RACE DEBRIEF

    Since Honda left Formula 1, power units that are manufactured, assembled and supported by the Japanese company have won seven out of 11 Grands Prix this season.

    The engines are badged as Red Bull and the only evidence that Honda are still involved is via their HRC (Honda Racing Corporation) logo, which is tucked away at the back of the RB18’s and sister team AlphaTauri’s respective engine covers.

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    Honda senior management have come to terms with their decision to leave, despite the exit coinciding with huge success for their technology – but that does not mean the company are done with Formula 1 forever. Far from it. Many inside the company are believed to be keen for a return.

    Their chief reason for leaving was to focus on their goal of achieving carbon neutrality throughout the automotive company. They are pushing the Formula 1 resource, which ran into the hundreds of millions of dollars, into achieving that target.

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    Red Bull's one-off Honda livery that was run in the 2021 Turkish Grand Prix

    But that ambition neatly fits in with Formula 1’s own target to be Net Zero by 2030, and among a suite of changes the sport has planned are introducing a 100% sustainable fuel in 2026 alongside a revised engine formula.

    There was a senior delegation of Honda executives at Red Bull’s home race in Austria last week, including Honda’s CEO Toshihiro Mibe, HRC President Koji Watanabe plus their director Yasuaski Asaki, who played a key role in Honda’s last foray into F1.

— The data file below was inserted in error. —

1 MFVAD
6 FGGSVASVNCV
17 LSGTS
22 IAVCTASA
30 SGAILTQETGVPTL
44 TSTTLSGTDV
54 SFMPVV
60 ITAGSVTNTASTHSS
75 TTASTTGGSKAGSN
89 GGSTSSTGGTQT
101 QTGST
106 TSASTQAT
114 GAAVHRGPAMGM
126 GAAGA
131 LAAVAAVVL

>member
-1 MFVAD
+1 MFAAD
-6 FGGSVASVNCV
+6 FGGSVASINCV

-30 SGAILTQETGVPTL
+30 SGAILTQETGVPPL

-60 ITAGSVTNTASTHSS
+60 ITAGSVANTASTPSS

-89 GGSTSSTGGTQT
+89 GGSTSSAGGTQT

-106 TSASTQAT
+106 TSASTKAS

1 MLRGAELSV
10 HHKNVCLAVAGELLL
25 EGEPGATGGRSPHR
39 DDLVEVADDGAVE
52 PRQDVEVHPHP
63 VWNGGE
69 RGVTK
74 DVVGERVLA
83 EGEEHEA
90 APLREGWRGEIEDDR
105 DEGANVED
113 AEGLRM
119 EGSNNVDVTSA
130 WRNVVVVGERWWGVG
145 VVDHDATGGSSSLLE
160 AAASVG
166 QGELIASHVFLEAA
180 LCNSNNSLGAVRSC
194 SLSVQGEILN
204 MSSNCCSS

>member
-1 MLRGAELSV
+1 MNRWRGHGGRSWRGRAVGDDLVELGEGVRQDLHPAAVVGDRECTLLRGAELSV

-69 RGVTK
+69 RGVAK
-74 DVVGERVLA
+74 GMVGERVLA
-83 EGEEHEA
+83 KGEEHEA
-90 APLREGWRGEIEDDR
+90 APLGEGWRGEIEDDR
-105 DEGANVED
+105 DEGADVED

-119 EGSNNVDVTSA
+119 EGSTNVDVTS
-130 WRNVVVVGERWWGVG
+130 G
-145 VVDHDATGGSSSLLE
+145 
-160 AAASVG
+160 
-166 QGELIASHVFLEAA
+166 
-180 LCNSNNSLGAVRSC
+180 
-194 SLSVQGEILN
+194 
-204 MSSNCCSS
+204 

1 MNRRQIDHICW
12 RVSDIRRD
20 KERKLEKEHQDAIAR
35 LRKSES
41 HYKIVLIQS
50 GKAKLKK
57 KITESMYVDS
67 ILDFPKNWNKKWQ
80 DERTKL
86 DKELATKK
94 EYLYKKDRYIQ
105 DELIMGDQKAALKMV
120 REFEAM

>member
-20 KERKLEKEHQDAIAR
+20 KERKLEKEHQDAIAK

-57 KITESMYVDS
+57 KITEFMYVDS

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    So when I caught up with Watanabe in Red Bull’s Energy Station, I asked him if Honda and HRC were interested in keeping abreast of the 2026 regulation changes, he replied: “Formula 1 is the top motorsports category, so we are always watching what is happening in the F1 world.

    “Of course, we just finished and concluded our activities [in F1], so nothing [has been] discussed within the Honda company about 2026 season. So, no plan.”

    He added: “It is not a closed door [to F1]. My understanding is that F1 is discussing to decide the regulations for 2026, and definitely the direction is carbon neutrality. That is the same direction as us. It is probably also a good opportunity to study carbon neutrality to F1, so it’s not a closed door.”

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    Christian Horner (L) with Masashi Yamamoto, now engine consultant to Red Bull (centre), and Dr Helmut Marko (R)

    Watanabe said Honda haven’t been involved in the 2026 engine rules discussions and are “just watching”.

    The Japanese manufacturer’s priority right now is to concentrate on achieving carbon neutrality with their mass production road cars but Watanabe says, “once we can realise that we can achieve this, we can consider F1.”

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    When would Honda have to make a call if it did decide to return in 2026? “I don't know the exact time frame,” said Watanabe. “But if we want to return to F1 in 2026, probably we need to decide within one to one and a half years.”

    In the short term, Honda will continue to play a part in the Red Bull and AlphaTauri story. “Honda is going to be a kind of team partner of both teams,” he added. “The detail is not decided yet, but HRC will become a kind of technical partner of both teams until 2025.”

    In the long term, a fifth chapter in Honda’s love affair with Formula 1 remains a possibility.